Bathsheba Grossman is one of the most renowned artists in the world of 3D printing today; her sculptures have changed the way we look at art, geometry, and symmetry. She’s been especially dominant in the arena of metal 3D printing. While most of her work is in the form of small, elegant spellbinding pieces, one of her latest feats was to design the largest print in North America, the 3,600 lb Rygo. Her work can be found in a wide array of publications, dating back as far as 2002. In this interview, Bathsheba Grossman walks us through her experiences with 3D printing.
The introductory statement on Bathsheba’s bio page sums up how her brain works nicely: “I’m an artist exploring the region between art and mathematics. My work is about life in three dimensions: working with symmetry and balance, getting from the origin to infinity, and always finding beauty in geometry.”
Three Quick Fire Questions
Surface Evolver. My secret weapon!
Nature. Seeds, bones, simple animals like jellyfish, all those weird symmetrical microscopic things such as radiolarians, pollen, viruses.
Favorite material to print in?
Present: metal. Future: transparent glass.
I understand you completed art school, but could you tell us a little bit more about your background as an artist and how it tied into 3D printing?
Well, originally I was a math major. As an undergraduate I studied with the remarkable sculptor Erwin Hauer, and after finishing the math degree I decided to reboot as an artist. In art school I studied a lot of traditional metalworking methods, and for the next n years tried to apply them to the designs I had in mind – but with little success. This was difficult, but when 3DP started to be more accessible to individuals (the late lamented Z Corporation led the charge), I found myself with a portfolio that was well suited to the new medium. From my point of view there wasn’t much foreshadowing of 3DP, but when it arrived it was a lucky match.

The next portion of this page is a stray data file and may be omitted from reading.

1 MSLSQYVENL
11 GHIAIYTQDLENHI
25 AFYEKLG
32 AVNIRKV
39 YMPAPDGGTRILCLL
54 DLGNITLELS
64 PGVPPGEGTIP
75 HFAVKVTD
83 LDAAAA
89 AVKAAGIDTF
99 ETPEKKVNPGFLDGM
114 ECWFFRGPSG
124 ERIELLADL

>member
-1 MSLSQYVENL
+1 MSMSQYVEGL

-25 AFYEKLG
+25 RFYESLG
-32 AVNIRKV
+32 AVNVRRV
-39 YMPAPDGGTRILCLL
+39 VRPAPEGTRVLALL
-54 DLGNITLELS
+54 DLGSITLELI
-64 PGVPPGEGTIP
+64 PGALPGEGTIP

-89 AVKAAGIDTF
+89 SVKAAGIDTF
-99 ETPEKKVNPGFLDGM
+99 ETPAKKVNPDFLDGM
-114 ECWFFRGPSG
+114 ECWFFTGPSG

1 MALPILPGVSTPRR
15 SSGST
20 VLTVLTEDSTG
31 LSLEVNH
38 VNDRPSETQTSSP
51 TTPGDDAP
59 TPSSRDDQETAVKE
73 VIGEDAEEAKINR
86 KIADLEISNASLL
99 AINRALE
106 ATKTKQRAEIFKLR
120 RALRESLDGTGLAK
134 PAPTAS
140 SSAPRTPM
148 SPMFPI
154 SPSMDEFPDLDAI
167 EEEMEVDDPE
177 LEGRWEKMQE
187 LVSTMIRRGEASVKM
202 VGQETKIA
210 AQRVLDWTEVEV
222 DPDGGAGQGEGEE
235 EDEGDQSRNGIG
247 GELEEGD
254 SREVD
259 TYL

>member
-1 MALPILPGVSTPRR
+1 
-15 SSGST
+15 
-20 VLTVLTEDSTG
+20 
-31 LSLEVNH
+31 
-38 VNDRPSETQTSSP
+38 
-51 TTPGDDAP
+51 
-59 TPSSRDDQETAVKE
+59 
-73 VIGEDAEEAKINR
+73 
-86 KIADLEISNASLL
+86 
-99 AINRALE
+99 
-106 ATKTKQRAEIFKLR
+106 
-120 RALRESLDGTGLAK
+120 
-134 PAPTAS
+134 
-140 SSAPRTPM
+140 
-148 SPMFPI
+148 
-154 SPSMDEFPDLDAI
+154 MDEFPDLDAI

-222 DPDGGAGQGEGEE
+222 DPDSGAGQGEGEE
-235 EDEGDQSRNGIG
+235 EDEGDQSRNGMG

Can you take our readers through your process of creating prints? How long does each project usually take and do you have your own printer?
I don’t have a printer at this time. I’m not yet tempted by the part quality and undercut handling available in machines I can afford, and I feel like things are still moving fast enough that it’s a great time to be outsourced. For production, I expect to stay that way but for concept models I wouldn’t be surprised if I crack within a few years.
My design process is very dull: I sit in front of a laptop from midnight to 4 AM every night for three months, then if I’m lucky there’s a sculpture. A lot of what I do is circuitous workflow caused by trying to make incompatible software work together. Occasionally I’ll make a sketch, sometimes I write code, but I mostly make barely-perceptible changes in Rhinoceros models and import and export files. Frequently I just go through a lot of gin-and-tonics. Three months is a modal value, actual elapsed times have ranged from a day to a year.
You’ve definitely been presumed both, but do you consider yourself more of an artist or a mathematician? Why?
Absolutely an artist. Mathematicians do a lot more math than I do! For me it’s an inspiration, and to the extent that I can use it a tool, but I feel more like a fan than a serious practitioner.